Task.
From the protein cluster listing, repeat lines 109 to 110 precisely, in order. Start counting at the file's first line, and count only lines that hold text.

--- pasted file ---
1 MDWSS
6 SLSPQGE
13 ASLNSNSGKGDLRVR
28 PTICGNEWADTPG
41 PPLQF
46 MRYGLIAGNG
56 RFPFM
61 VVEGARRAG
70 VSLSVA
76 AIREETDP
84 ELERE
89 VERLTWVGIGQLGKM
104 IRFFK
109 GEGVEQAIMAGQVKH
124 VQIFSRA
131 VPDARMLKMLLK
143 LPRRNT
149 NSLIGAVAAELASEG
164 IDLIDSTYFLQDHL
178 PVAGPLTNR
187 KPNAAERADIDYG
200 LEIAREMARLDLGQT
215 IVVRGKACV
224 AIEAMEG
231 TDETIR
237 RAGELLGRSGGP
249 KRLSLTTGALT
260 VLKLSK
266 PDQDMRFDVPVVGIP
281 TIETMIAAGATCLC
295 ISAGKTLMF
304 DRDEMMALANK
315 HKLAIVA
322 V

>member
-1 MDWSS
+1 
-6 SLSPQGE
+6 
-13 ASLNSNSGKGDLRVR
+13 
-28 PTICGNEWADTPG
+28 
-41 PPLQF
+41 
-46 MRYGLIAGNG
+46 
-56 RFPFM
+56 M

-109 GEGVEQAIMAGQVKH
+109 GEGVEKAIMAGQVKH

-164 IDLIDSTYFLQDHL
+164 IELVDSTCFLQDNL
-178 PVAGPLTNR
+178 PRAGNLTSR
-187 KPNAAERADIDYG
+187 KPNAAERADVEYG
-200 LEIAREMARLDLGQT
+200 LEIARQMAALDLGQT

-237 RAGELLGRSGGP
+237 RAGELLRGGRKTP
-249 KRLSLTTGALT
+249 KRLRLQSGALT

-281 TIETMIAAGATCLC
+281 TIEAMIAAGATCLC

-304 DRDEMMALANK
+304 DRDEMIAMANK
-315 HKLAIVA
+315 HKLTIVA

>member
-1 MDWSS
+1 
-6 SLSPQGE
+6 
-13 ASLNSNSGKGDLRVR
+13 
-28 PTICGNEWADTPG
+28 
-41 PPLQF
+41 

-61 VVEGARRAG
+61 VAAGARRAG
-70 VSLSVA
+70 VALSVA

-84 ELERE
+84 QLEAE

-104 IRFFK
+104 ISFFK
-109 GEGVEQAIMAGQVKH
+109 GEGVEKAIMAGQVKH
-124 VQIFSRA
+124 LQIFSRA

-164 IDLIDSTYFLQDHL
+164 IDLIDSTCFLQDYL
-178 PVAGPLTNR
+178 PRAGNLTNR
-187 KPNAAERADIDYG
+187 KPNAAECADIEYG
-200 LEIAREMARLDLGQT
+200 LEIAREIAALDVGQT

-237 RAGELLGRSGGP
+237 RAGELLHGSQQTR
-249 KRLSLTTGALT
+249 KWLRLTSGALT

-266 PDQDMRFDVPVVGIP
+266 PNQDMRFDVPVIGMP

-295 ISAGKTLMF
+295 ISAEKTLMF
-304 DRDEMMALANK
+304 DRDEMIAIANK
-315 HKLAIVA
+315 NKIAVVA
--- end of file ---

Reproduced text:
-304 DRDEMMALANK
+304 DRDEMIAIANK